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Myasthenia gravis is a protean disorder with varied clinical presentations. Common presenting symptoms are ocular—droopy eyelids and double vision, in 50–70% of cases.1 And myasthenia gravis can remain purely ocular in up to 20% of patients.1 Therefore, neurologists have to be able to investigate ocular symptoms and signs, without evidence of any problem elsewhere in the neuromuscular system.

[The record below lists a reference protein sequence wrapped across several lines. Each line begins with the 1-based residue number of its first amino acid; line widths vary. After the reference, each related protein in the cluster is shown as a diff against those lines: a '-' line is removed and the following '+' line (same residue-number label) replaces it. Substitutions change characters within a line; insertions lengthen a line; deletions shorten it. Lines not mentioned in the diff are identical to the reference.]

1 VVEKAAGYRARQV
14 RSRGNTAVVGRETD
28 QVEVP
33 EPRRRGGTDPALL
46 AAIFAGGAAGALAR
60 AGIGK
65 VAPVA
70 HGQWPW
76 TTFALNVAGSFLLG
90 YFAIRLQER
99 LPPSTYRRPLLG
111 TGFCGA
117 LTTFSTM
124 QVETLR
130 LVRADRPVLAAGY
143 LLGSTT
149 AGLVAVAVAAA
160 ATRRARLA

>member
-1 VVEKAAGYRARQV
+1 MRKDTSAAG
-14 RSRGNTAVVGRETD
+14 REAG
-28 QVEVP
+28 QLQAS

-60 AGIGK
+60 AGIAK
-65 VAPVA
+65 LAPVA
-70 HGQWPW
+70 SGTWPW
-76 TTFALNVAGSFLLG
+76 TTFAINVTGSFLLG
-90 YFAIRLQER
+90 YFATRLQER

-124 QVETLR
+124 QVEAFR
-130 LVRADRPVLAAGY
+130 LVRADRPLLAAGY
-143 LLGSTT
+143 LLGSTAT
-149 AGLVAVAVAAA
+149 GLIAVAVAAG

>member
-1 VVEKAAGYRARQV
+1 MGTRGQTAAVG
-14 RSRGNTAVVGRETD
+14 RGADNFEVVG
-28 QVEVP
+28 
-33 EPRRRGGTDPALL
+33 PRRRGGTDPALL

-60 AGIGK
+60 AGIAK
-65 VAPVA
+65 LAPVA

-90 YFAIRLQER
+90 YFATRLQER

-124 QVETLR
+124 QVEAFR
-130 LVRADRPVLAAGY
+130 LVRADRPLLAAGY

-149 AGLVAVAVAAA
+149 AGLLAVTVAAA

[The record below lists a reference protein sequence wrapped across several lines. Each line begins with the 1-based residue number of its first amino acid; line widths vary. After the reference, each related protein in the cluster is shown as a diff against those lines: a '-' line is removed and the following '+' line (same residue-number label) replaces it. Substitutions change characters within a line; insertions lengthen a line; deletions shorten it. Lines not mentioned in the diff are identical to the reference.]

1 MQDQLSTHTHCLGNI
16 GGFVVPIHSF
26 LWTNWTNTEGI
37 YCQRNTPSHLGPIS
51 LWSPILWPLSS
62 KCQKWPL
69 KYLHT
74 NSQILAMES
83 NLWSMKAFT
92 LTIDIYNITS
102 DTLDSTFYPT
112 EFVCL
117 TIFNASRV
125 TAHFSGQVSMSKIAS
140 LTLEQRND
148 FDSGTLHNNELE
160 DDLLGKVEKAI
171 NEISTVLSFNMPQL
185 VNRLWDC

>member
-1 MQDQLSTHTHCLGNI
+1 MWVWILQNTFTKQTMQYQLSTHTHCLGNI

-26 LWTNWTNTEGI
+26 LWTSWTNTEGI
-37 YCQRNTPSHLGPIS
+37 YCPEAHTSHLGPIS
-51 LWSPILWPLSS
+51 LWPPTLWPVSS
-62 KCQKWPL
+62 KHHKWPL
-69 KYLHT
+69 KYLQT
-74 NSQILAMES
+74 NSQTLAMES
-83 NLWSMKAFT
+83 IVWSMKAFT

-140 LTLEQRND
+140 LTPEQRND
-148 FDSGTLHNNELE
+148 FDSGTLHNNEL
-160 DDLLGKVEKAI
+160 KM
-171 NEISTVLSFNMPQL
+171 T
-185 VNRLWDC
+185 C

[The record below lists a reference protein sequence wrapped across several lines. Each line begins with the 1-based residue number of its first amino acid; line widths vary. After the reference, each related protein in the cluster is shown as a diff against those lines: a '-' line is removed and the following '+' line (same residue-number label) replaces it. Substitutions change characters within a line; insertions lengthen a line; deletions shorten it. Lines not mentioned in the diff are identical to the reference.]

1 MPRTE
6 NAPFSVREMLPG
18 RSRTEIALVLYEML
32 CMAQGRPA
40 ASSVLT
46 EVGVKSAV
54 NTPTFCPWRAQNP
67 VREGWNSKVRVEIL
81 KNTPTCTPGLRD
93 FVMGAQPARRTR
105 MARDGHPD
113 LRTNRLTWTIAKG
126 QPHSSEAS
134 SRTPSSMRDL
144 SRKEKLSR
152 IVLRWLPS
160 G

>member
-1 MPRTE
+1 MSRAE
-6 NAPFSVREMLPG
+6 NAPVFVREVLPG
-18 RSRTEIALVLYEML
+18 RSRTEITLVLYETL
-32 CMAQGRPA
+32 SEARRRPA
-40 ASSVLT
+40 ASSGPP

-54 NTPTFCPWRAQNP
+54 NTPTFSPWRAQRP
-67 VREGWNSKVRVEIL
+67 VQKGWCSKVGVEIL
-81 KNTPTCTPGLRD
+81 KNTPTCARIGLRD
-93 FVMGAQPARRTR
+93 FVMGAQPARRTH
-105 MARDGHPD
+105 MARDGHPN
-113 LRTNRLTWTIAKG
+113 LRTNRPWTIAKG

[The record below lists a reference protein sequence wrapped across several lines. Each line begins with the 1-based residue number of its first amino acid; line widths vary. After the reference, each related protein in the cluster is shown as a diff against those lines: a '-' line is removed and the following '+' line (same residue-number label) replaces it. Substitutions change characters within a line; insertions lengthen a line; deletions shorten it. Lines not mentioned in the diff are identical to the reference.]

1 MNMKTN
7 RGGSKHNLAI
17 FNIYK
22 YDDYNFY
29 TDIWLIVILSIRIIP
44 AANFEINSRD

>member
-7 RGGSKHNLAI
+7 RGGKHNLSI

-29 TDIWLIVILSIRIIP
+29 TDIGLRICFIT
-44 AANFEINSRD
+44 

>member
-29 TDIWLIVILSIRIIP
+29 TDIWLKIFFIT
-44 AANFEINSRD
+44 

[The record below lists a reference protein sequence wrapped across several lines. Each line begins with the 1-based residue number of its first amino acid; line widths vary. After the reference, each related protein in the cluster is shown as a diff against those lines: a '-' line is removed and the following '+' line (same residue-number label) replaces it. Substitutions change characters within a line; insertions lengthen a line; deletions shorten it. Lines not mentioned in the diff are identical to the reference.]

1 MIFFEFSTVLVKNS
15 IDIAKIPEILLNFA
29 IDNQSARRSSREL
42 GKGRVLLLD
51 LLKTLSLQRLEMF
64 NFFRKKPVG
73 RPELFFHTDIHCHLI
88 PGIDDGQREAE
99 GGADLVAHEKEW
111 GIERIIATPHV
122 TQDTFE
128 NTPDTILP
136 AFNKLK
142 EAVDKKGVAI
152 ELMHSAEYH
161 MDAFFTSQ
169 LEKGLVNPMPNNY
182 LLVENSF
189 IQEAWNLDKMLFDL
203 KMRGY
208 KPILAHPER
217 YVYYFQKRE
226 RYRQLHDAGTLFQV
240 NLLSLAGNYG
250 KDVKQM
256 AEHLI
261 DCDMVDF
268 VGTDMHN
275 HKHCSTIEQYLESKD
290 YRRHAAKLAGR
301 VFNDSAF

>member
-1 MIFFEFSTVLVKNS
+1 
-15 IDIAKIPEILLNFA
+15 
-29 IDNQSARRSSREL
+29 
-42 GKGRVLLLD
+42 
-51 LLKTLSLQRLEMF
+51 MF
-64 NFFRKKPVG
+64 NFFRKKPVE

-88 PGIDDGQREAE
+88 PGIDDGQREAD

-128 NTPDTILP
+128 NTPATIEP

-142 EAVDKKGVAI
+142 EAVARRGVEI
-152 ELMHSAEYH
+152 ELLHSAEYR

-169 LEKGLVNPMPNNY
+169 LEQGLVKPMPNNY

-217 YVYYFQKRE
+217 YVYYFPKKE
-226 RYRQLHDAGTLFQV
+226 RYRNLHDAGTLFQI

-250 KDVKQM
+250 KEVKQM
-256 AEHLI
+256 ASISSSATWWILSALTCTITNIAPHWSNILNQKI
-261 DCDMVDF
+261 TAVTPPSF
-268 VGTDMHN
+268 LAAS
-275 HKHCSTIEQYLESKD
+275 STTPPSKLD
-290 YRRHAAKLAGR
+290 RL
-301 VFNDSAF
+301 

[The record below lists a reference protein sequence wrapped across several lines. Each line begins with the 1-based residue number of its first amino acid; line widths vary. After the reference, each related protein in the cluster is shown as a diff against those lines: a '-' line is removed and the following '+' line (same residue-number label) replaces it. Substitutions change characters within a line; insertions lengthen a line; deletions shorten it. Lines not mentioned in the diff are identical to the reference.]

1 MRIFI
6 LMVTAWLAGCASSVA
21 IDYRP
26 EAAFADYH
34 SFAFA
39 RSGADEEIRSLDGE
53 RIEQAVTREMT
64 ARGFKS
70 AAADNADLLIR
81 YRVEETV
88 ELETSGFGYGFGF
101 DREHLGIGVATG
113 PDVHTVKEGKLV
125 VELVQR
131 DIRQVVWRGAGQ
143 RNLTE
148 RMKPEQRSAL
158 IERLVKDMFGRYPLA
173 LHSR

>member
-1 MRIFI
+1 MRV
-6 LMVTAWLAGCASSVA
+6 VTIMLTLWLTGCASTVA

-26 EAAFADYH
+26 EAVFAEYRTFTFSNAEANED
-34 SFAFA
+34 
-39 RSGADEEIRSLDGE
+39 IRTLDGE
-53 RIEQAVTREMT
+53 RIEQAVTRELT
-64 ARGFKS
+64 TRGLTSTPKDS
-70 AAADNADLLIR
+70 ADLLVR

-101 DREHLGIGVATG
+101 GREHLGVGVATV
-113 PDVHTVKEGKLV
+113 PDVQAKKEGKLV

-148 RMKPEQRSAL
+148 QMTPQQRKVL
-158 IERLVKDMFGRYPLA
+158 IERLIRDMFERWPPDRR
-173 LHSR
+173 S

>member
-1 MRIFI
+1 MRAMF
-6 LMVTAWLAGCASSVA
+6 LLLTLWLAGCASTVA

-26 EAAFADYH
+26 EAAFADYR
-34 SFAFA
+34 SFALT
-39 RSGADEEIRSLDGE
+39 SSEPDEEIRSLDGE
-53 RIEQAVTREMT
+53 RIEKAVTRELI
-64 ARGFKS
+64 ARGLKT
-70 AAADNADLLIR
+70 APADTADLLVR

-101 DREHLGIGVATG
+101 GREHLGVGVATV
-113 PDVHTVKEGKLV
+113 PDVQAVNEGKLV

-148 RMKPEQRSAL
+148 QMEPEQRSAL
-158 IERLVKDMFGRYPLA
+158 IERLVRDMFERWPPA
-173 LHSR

There are various tests for the diagnosis of myasthenia gravis, but their relative merits in clinical practice remain unclear.1 With the help of a photographic illustration (fig), we have revisited an easy yet highly specific bedside test—the “ice-on-eyes” test—that can be used in patients presenting with a droopy lid (ptosis) and myasthenia is suspected. The simplicity of the test allows it to be used even in a primary …
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